Migrant Education – Region V

Identification and Recruitment

Migrant Families

The majority of migrant families move together seeking employment in a very uncertain economy affected by supply and demand, climate and other economic and cultural changes. The patterns of migration are well established from home base states in California, Texas or Florida. However, in the process of moving, the children’s schooling suffers the consequences of interruption; thus, presenting enormous and difficult challenges for students to benefit and have full access to the base curriculum, school services and maintenance of successful continuity in education. The secondary students experience not only interruption in curriculum, school services and extra-curricular activities, but also in accruing credits toward high school graduation. The circumstances of the migrant students and their families is not only a local concern but a national concern as they move to new schools, new teachers, different curriculum and textbooks with attempts to create new friends in a new community. It is well understood that mobility contributes to the interruption of the migrant child’s education and this creates unique needs that Migrant Education attempts to meet (U.S. Department of Education).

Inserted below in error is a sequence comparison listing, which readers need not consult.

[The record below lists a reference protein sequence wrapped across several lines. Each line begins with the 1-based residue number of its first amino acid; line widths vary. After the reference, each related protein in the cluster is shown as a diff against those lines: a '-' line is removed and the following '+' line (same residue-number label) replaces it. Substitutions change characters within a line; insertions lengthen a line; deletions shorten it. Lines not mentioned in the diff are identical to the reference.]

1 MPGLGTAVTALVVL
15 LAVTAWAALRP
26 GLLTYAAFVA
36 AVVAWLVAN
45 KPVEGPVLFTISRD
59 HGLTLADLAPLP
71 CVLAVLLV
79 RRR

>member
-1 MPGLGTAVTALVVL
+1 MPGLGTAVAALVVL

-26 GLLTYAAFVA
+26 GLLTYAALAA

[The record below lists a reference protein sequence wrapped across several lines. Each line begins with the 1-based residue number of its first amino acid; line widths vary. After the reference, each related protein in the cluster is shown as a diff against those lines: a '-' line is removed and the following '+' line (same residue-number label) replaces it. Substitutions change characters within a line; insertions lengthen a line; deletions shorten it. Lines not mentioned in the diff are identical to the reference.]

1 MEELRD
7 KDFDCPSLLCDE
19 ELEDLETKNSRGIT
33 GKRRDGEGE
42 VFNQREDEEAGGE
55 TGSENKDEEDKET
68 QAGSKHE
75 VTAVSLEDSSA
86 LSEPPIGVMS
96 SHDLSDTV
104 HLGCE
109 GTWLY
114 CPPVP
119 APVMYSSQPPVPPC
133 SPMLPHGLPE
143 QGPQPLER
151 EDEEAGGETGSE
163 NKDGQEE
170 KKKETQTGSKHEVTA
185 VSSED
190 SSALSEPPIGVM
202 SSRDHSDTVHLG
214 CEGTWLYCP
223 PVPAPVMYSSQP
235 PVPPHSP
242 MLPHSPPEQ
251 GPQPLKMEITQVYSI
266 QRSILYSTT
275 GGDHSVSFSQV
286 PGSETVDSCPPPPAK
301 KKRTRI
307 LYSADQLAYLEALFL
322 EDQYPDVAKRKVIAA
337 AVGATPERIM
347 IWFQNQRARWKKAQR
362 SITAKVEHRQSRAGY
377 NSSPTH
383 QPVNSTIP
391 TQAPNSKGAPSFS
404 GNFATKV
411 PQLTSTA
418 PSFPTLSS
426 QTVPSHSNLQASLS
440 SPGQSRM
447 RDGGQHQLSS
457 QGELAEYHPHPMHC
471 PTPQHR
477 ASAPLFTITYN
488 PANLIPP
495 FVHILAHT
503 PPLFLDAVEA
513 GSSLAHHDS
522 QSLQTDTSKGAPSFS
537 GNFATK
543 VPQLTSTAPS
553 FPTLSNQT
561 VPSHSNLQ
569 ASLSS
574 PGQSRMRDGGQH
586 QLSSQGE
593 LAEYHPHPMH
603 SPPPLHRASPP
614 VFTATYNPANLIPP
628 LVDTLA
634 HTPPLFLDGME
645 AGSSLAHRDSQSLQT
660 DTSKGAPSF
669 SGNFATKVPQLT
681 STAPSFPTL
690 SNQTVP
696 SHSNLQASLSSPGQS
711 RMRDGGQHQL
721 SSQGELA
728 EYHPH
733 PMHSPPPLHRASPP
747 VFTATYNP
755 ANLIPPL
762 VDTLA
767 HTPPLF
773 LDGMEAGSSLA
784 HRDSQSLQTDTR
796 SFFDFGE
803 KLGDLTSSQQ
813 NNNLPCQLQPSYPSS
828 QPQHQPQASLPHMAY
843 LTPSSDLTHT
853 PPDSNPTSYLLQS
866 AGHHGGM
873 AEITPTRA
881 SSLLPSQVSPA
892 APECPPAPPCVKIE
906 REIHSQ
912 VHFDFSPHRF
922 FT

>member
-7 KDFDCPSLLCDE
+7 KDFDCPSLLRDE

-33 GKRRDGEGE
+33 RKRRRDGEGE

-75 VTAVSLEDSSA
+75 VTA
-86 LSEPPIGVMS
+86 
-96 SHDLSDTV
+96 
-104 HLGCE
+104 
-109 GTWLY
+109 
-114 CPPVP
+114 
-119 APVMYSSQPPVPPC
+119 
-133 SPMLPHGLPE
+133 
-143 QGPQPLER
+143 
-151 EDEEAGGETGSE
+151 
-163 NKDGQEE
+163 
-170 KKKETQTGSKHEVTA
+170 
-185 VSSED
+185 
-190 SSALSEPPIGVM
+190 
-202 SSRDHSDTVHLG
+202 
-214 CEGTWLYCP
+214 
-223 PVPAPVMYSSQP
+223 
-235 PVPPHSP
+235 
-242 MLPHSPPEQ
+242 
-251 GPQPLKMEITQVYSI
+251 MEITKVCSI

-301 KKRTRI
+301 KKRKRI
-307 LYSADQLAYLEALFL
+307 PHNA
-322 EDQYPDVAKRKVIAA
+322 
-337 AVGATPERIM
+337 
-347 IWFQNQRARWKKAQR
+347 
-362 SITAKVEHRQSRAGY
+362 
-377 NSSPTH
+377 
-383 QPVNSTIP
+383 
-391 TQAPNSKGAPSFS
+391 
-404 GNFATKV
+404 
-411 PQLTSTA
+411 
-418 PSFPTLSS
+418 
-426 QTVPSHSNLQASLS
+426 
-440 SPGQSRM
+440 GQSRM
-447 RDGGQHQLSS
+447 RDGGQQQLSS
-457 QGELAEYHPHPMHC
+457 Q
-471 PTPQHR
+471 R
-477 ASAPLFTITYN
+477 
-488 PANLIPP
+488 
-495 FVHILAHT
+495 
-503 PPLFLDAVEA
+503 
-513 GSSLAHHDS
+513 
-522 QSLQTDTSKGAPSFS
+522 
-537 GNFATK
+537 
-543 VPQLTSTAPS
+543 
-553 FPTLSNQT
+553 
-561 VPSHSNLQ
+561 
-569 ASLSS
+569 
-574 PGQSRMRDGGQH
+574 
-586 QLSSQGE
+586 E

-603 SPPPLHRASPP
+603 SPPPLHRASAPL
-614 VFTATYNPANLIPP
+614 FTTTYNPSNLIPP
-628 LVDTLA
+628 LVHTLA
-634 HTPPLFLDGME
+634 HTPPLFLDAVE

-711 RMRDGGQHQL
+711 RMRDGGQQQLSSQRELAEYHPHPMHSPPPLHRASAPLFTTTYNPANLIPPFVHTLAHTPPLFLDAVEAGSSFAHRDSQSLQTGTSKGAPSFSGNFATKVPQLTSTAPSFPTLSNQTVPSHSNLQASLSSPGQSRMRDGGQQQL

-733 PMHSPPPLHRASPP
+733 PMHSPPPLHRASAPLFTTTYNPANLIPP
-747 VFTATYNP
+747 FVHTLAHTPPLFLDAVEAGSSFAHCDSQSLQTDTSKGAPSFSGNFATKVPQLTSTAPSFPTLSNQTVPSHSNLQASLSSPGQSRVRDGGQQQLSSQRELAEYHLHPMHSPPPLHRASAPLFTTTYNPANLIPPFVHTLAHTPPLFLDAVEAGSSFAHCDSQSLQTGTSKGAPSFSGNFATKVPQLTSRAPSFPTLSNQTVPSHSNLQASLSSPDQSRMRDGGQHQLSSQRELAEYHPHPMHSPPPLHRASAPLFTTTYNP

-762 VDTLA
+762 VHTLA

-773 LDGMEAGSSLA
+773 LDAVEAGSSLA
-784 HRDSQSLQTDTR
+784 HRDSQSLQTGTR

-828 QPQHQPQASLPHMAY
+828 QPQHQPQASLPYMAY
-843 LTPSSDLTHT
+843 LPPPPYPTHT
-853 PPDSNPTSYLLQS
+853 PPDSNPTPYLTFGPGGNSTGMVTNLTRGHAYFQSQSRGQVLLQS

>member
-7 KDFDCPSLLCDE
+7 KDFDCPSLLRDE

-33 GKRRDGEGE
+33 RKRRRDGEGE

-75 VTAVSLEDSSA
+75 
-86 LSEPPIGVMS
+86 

Identification of Migrant Students

Identification and Recruitment (I&R) is the first step of Migrant Education Program Services at participating school districts. To qualify for Migrant Education Services, a migrant child must have moved within the past three years across state or school district boundaries with a migrant parent or guardian, or member of the child’s immediate family, to seek/obtain temporary or seasonal employment in agricultural, fishing or food processing activity. The child may be in any grade between preschool and twelfth grade and must not be older than 21 (California Handbook for Identification and Recruitment Manual).